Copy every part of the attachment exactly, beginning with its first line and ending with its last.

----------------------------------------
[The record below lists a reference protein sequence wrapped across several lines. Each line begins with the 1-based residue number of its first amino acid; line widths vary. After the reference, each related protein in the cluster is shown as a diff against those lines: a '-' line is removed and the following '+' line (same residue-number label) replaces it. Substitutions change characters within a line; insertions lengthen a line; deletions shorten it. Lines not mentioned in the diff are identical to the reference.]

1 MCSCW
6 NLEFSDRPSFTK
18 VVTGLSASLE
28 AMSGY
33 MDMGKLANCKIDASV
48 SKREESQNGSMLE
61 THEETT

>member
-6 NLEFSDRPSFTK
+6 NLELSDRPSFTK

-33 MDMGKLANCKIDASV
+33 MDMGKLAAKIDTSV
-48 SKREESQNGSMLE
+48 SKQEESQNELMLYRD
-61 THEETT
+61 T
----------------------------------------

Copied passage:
[The record below lists a reference protein sequence wrapped across several lines. Each line begins with the 1-based residue number of its first amino acid; line widths vary. After the reference, each related protein in the cluster is shown as a diff against those lines: a '-' line is removed and the following '+' line (same residue-number label) replaces it. Substitutions change characters within a line; insertions lengthen a line; deletions shorten it. Lines not mentioned in the diff are identical to the reference.]

1 MCSCW
6 NLEFSDRPSFTK
18 VVTGLSASLE
28 AMSGY
33 MDMGKLANCKIDASV
48 SKREESQNGSMLE
61 THEETT

>member
-6 NLEFSDRPSFTK
+6 NLELSDRPSFTK

-33 MDMGKLANCKIDASV
+33 MDMGKLAAKIDTSV
-48 SKREESQNGSMLE
+48 SKQEESQNELMLYRD
-61 THEETT
+61 T